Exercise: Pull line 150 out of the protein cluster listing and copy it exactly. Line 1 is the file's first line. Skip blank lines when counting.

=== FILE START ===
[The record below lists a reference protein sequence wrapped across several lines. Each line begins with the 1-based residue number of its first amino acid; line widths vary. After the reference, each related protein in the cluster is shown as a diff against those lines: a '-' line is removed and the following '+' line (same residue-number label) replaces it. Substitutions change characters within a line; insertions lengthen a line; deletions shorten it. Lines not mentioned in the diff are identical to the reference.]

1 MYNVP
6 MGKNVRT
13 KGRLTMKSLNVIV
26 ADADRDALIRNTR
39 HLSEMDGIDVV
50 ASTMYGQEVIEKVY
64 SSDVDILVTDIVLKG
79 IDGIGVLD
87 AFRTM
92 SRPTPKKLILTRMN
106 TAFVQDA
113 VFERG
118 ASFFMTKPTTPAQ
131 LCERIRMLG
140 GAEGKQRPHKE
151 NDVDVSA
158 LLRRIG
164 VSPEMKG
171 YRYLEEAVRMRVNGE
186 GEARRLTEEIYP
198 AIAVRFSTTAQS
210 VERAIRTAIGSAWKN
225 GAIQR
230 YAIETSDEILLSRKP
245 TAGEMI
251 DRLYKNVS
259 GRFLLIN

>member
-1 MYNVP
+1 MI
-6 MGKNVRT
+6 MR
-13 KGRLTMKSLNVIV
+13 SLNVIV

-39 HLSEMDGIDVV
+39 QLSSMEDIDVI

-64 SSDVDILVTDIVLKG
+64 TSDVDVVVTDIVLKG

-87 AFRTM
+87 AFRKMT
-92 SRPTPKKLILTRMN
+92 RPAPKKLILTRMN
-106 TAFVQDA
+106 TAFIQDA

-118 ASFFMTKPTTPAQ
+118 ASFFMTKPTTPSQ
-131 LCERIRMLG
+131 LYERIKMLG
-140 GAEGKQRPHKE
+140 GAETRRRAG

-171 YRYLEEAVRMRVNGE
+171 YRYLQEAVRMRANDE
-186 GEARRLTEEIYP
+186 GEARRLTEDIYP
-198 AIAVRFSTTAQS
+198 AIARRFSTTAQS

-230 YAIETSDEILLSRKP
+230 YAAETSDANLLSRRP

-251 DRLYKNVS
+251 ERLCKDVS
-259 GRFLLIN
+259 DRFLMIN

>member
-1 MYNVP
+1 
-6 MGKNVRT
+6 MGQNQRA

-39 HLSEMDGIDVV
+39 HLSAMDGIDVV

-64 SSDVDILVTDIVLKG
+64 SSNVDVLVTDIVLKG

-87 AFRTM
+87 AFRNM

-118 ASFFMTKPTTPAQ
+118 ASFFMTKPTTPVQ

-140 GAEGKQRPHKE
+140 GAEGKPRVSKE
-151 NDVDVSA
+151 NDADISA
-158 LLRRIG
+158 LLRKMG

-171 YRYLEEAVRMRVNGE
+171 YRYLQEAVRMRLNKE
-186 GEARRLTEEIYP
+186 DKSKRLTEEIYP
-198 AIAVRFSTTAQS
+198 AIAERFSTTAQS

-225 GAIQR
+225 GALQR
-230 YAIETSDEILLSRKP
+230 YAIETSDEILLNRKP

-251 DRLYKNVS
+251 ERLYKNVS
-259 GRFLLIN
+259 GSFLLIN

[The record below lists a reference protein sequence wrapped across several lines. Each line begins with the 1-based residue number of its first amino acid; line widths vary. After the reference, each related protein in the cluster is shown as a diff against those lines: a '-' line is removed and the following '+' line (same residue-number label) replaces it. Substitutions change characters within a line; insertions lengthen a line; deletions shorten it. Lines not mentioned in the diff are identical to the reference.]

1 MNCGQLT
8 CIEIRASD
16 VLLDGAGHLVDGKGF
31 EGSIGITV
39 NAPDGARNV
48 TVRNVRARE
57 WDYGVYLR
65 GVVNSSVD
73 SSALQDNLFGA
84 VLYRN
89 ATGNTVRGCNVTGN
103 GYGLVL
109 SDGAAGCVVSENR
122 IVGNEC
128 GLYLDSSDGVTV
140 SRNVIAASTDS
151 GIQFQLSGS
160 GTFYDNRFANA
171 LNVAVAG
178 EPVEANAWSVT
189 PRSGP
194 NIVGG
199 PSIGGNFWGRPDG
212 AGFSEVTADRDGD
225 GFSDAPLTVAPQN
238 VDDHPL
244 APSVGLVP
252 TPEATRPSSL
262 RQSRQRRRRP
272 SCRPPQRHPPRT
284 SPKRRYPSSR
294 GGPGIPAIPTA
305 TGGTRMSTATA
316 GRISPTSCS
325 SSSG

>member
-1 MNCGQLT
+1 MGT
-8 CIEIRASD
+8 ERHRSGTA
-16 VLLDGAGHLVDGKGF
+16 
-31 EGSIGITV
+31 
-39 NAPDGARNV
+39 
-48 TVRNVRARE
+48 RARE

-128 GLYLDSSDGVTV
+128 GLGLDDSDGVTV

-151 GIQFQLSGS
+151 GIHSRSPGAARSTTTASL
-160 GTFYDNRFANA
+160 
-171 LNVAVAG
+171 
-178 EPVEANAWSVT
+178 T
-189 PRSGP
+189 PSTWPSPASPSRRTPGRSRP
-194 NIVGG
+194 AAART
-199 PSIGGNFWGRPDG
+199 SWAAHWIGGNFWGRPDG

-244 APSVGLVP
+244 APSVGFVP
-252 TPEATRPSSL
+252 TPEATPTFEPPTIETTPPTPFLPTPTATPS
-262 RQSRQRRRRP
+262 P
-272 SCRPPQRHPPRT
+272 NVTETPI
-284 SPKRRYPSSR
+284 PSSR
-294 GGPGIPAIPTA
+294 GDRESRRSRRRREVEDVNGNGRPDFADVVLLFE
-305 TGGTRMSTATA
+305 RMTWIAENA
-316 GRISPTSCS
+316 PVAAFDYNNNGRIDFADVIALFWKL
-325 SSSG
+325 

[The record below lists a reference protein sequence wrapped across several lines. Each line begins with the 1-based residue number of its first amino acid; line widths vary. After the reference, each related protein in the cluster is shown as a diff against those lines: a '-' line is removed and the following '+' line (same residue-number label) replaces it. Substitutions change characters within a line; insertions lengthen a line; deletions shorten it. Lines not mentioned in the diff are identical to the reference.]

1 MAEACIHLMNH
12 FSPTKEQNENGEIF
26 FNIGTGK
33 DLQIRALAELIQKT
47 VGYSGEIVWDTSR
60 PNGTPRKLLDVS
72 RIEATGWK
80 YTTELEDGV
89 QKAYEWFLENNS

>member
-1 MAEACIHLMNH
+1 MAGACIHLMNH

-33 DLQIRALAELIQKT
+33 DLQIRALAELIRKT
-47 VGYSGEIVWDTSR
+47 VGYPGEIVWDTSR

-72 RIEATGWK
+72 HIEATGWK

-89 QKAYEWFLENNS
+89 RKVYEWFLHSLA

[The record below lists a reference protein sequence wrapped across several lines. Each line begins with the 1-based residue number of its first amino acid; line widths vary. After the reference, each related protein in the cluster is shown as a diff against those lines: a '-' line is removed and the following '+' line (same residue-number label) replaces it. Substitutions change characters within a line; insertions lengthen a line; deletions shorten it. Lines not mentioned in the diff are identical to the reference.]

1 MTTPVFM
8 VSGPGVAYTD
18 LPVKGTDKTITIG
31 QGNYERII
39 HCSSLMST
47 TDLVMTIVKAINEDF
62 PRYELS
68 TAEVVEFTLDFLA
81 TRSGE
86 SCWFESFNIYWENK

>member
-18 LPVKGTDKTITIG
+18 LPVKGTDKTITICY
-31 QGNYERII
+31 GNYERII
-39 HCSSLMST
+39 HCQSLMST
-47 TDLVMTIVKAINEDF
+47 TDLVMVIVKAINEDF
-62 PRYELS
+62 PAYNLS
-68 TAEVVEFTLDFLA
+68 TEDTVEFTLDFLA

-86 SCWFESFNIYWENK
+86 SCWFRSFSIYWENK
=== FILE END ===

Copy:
-160 GTFYDNRFANA